A very safe sport
"Sea kayaking is not inherently dangerous. However to keep safe and avoid accidents, it requires a sound knowledge of the environment and of the sport in addition to a good attitude”. Canadian Coast Guard Sea Kayaking Safety Guide 2003.
Sea kayaking is a very safe sport as long as you are properly trained and equipped. Good training and advice is available for free in many kayak clubs. One thing you learn with a club is not to push your limits too far, too fast. The result is that thousands of competent kayakers of all ages play safely on surf and white water, including steep snow-melt rivers, all year round.
Kayakers seldom get injured. For every kayaker who dies doing his or her sport, pedal bike riders can expect about 40 deaths, 500 serious injuries and 3500 mild to moderate injuries.
Sea kayaking is much safer than horse riding, scuba diving, motorcycling or paragliding. If you have adequate training and equipment, if you spend most of your time in estuaries, go out round the headland only in good weather, and don't feel the urge to surf over reefs, there's no reason why you shouldn't go sea kayaking safely all your life. Even if you like to take risks, it's difficult to get hurt.
The everyday risks of a kayak trip are not waves, overfalls or whirlpools but:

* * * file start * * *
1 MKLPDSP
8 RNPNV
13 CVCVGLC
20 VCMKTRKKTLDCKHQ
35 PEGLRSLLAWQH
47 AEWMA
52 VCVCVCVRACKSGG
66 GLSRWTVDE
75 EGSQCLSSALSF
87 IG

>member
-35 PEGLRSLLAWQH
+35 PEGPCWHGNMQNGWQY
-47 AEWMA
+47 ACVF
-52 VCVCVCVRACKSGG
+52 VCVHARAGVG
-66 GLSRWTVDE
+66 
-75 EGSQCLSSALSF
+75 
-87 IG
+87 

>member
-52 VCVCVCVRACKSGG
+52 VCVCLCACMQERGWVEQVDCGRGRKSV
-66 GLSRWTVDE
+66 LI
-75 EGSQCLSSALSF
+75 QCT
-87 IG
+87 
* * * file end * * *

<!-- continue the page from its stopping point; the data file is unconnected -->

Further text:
• Driving from home to the beach
• Falling over after slipping or tripping
• Hurting your back by heavy lifting
• Standing on something sharp in bare feet
The risk of dying while sea kayaking is vanishingly small. Of course, although fatal incidents are rare they stick in your mind. Nearly all are caused by cold water. In some of these cases, the deceased was an adventurer or explorer in the truest sense and we salute their spirit, courage and endurance. But most of those incidents would have been avoided by the use of adequate equipment, skill and care. And these are not difficult things.
There's nothing wrong with carrying distress signals, but safety does not come in a box, and carrying safety equipment can make you over-confident. Click here for a comment about the Talisman Effect.
If you organize or lead kayaking trips, see Risk Assessment.
When you're no longer a novice following your leader like a duckling, you should always be aware of other boats that may run you down; the sea for a mile ahead in case of boomers or surf; the sky for five miles to windward for dark cloud indicating the approach of strong winds or line squalls; your position relative to your start point and destination; the likely effect of any local currents; and your actual present rate of progress over the ground.
Cold shock, swim failure & hypothermia
Most sea kayaking takes place on water at or below 60 degrees fahrenheit (16 degrees centigrade) where cold is a real hazard.